The global business environment is comprised of more complex economic factors compared to the national or regional business environment. Some of the main global economic, environmental factors include tariffs, taxation, financial systems, and income levels (Peng 2001). Countries implement tariffs to regulate trade with other countries. Tariffs impede international trade as they prevent companies from exploiting international markets without restrictions. The level of taxation varies across counties, and this influences location selection. Some countries charge a higher corporate tax to foreign companies while others treat foreign and local investors equally. Financial systems play a crucial role in international business environment. Globalization of the financial sector has made it easy for multinational companies to raise capital. Samsung and other multinational companies raise capital from diverse source, and this ensures capital availability. The number of multinational financial institution has increased making it easy for multinational companies to acquire seamless financial services. Income level in a country determines the viability of a market. A high per capita GDP or household income implies that the market is characterized by people with a high purchasing power. Income trends influence pricing decisions and investment decisions. For instance, Samsung manufactures both high end and low-end consumer electronics. The high-end consumer electronics’ demand is higher in Europe and America than in Asia and Sub-Sahara Africa. This reality has forced the company to develop products that are in line with the characteristics of specific market segments.
Social-cultural factors impact the operations of multinational companies. Social-cultural factors that are relevant to multinational companies include demographic factors, language religion and beliefs, tastes and preference, social institutions, and value systems. These elements have direct impacts on marketing and production operations. Demographic factors such as the level of education influence marketing since marketing communication must reflect the ability of the target market to understand the marketing message (Peng, Wang & Jiang 2008). Language also influences marketing strategies. Samsung and other multinational companies design their marketing communication and product packaging in different languages to ensure the target market interacts with the company effectively. Samsung’s consumer electronics are programmed in different languages. The diverse social environment affecting multinational companies influence the human resource management. Taking production activities in another country leads to the creation of a diverse workforce. A diverse workforce has strengths and weaknesses. The strengths support realization of organizational goals while the weakness impedes the same. Samsung has a diverse workforce that is efficient, and this supports the company to pursue its course.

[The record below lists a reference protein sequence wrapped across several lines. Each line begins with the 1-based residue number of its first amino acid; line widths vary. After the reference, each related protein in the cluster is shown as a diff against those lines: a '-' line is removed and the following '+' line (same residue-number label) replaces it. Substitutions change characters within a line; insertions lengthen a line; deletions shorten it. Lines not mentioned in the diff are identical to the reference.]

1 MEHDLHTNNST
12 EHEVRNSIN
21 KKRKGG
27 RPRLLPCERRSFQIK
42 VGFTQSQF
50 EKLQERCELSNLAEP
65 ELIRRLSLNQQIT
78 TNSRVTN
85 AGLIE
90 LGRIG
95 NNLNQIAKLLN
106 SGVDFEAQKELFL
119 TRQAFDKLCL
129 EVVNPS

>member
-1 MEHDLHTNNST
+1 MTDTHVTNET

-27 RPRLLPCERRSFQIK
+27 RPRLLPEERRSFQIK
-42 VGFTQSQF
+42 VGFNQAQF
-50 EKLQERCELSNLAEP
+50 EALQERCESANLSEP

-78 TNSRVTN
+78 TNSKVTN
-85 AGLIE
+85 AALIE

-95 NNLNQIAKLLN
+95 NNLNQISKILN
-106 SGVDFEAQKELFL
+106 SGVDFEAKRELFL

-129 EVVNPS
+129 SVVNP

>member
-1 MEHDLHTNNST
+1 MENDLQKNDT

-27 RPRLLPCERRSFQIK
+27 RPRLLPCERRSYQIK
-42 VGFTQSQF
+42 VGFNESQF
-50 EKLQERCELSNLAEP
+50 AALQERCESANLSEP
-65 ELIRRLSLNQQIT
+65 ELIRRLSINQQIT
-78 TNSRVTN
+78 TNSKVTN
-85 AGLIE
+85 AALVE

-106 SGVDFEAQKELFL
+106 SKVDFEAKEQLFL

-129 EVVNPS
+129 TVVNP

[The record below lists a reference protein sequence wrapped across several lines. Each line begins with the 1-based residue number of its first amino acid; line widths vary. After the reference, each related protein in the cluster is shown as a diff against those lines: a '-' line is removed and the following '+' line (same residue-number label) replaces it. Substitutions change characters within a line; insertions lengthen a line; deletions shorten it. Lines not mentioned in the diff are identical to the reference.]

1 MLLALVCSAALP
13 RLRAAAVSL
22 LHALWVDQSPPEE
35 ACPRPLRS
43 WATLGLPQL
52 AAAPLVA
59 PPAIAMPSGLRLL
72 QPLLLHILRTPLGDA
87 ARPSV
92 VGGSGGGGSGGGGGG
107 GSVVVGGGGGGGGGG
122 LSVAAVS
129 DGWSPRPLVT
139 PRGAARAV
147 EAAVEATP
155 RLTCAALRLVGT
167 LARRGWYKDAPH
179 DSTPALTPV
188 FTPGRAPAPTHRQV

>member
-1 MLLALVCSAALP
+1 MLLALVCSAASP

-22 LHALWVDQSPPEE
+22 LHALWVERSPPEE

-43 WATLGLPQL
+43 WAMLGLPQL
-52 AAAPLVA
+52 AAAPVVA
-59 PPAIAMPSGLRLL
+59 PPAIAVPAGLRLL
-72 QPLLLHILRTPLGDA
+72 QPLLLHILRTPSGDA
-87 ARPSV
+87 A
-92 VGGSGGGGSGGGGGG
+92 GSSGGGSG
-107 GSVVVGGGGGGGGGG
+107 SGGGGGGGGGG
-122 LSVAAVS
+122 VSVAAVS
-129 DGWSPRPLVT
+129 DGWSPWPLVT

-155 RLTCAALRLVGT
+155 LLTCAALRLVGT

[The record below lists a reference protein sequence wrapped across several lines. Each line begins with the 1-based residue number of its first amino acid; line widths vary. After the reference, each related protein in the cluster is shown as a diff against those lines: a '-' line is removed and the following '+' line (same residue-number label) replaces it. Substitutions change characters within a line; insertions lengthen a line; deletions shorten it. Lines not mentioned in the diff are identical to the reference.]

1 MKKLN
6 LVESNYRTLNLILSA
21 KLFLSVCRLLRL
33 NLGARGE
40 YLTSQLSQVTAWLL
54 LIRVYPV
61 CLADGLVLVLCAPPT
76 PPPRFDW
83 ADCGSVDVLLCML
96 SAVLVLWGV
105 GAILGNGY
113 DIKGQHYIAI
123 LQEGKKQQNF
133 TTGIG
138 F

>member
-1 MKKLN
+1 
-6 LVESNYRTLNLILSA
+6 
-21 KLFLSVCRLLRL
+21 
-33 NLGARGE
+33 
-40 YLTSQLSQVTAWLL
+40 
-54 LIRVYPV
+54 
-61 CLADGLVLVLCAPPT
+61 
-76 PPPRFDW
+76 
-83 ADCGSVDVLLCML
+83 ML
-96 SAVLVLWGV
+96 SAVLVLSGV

Technology is an important component of the international business environment. It refers to the tools and techniques applied in converting inputs into outputs (Cantwell, Dunning, & Lundan 2010). Just like any other business, Samsung is affected by changes in the technological environment. The fact that Samsung Electronics is an ICT firm makes the company more susceptible to technological dynamics. Technological environment is characterized by changes that influence business operations. It also influences the relevance of products which requires businesses to invest heavily in research and development to ensure products meet the prevailing technological environment. Technological developments vary from one country to the other. Going global requires firms to use technology that is in line with the realities of the host country. Samsung is a technology company, and it has been revising its product features to exploit opportunities presented by the emerging technologies.
Globalization of business provides many opportunities to entrepreneurs. Cost cutting is one of the main opportunities brought by international businesses. Firms seek to reduce costs to gain a competitive advantage. Lowering costs allows a firm to charge competitive prices. It also increases the profit margins, and this allows firms to make more profit at the same sales level. Comparative advantages vary across countries where the cost of producing a particular product varies across countries. The international business allows firms to cut costs by taking production activities to countries with low cost of production (Sethi & Guisinger 2002). Samsung’s activities are spread across the globe to enable the company to realize low production costs associated with operating in a foreign market.
Sales maximization is another opportunity created by international business. Business success is evaluated based on the market share, revenue, and profit. These three measures are increased through sales maximization. International businesses allow firms to maximize sales by accessing the international market (Peng, Wang & Jiang 2008). Globalization reduces trade barriers which enhances the ability of a business to sell its products the global market. As a result, businesses can maximize sales that also support exploitation of economies of scale. Samsung and other multinational companies sell their products in the international market allowing them to sell more. Most of the company’s sales are from international market making Samsung South Korea’s largest exporter.
International business enables a company to manage risk. The unpredictable business environment exposes businesses to many risks. Some of these risks are specific to a market segment or an economy. For instance, a foreign exchange risk exposure varies across countries implying that some countries are more exposed than others. Operating in the global business environment enables a business to enhance operations in markets or countries considered less risky. Political risk is a serious concern for multinational companies. Some countries experience more political volatility than others (Hill 2008). Expanding in politically stable countries enables a company to leverage political risk thus enhancing business survival. Financial risks are also relevant to international businesses. The interest rates vary across countries. Making financing decisions in the international business environment requires investors to consider the interest trends in the host country to control the cost of capital. International business also allows businesses to control market risk associated with sales fluctuations stemming from changes in demand and competition.